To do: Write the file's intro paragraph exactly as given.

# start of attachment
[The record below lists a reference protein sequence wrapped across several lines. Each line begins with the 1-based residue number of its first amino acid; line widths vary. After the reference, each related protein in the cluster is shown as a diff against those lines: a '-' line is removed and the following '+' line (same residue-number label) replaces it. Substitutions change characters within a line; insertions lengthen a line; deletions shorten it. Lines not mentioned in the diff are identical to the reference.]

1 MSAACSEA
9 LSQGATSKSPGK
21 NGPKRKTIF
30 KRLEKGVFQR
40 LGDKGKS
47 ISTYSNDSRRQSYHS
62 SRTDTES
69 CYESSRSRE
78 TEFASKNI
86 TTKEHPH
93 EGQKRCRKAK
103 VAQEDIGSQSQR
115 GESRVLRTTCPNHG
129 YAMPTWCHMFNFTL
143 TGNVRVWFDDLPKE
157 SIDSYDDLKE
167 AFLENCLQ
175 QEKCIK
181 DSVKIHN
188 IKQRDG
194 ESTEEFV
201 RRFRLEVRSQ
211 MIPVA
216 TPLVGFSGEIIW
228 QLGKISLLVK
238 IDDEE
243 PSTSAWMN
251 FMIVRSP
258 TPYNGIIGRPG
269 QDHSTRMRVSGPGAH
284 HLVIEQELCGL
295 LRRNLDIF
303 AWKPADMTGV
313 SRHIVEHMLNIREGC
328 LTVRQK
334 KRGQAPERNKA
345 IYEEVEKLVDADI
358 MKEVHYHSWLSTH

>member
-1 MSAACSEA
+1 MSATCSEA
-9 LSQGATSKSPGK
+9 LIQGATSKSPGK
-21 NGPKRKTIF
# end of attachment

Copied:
[The record below lists a reference protein sequence wrapped across several lines. Each line begins with the 1-based residue number of its first amino acid; line widths vary. After the reference, each related protein in the cluster is shown as a diff against those lines: a '-' line is removed and the following '+' line (same residue-number label) replaces it. Substitutions change characters within a line; insertions lengthen a line; deletions shorten it. Lines not mentioned in the diff are identical to the reference.]